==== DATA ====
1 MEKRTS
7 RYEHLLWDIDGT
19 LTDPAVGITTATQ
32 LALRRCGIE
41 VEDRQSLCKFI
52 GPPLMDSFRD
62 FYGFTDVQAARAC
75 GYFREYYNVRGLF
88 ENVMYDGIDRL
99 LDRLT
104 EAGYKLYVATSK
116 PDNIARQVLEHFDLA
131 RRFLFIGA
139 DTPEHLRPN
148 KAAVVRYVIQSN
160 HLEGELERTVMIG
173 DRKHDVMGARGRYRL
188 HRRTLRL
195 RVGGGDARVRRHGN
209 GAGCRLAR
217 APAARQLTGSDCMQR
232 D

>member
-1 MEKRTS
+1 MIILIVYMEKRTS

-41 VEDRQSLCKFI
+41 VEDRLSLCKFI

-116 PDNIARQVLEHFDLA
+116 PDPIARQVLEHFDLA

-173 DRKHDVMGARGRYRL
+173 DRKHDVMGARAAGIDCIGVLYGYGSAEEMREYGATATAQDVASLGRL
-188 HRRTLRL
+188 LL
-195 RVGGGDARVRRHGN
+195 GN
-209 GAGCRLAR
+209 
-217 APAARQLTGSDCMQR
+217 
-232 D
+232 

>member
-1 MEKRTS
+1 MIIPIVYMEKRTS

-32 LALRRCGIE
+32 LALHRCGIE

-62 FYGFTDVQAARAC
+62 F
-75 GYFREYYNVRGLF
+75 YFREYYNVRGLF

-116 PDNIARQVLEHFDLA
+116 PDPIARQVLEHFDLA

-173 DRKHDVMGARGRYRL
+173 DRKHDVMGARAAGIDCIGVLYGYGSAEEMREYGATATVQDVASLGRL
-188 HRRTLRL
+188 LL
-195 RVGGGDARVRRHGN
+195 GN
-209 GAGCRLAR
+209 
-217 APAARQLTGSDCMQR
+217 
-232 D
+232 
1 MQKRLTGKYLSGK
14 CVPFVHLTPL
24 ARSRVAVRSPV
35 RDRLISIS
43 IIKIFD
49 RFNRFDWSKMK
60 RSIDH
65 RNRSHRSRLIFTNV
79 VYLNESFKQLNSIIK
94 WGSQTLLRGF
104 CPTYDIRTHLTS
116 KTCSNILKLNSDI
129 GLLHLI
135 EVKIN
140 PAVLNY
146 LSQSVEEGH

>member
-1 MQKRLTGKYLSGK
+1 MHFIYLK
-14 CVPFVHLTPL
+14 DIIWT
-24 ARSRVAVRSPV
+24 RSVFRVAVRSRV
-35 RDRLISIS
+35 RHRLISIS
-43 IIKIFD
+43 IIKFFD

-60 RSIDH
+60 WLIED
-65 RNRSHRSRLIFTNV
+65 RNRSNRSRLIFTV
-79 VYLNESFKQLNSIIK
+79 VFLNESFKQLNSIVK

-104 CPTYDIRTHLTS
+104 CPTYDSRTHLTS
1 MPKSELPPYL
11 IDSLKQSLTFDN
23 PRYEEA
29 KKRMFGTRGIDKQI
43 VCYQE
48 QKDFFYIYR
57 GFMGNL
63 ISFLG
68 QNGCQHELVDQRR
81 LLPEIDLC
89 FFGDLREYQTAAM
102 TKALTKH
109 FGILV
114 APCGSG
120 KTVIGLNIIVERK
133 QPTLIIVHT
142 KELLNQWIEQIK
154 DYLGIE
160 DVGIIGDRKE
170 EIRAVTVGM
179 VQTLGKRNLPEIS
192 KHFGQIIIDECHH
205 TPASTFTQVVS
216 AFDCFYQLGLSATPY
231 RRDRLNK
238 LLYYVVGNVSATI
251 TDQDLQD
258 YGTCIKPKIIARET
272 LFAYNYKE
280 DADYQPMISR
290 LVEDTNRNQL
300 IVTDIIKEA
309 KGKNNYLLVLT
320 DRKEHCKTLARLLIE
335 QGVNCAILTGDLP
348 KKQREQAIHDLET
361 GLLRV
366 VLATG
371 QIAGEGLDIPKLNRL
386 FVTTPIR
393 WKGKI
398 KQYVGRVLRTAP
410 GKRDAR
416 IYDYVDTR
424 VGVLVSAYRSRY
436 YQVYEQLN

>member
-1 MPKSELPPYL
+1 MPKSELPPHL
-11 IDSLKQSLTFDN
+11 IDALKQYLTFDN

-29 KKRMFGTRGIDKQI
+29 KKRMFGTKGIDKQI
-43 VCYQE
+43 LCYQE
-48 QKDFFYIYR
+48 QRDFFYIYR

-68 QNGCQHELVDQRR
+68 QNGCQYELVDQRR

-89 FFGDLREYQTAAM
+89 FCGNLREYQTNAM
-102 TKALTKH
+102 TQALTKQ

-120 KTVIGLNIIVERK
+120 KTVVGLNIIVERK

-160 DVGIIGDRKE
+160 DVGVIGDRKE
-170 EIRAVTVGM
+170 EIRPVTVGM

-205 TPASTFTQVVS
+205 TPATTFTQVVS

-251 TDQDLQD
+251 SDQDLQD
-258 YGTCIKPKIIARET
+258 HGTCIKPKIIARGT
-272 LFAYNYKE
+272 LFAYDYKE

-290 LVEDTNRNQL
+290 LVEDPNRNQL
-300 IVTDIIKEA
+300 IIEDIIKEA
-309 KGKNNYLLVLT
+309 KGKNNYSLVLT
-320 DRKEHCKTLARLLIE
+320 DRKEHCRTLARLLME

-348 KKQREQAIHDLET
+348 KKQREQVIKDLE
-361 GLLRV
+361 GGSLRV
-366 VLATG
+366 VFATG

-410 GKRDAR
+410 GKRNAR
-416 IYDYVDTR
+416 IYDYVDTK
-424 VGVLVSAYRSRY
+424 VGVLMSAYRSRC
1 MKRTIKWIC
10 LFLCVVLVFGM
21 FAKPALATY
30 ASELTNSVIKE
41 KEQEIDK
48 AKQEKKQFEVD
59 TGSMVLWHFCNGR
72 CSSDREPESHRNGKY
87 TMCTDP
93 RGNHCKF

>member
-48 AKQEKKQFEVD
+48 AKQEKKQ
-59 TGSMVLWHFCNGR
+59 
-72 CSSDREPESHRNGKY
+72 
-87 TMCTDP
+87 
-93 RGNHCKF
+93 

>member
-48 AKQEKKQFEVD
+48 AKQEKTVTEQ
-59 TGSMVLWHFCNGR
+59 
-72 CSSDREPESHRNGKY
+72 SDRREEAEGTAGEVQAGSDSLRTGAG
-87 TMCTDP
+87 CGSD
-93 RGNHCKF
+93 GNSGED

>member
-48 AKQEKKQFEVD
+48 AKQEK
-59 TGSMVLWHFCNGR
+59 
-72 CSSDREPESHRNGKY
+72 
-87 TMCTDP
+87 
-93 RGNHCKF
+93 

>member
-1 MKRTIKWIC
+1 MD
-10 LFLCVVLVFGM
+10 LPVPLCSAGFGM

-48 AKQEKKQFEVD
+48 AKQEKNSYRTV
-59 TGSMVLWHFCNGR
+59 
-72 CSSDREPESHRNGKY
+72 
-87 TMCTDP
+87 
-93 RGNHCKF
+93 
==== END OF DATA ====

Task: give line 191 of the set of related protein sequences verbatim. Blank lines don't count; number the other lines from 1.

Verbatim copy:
-410 GKRDAR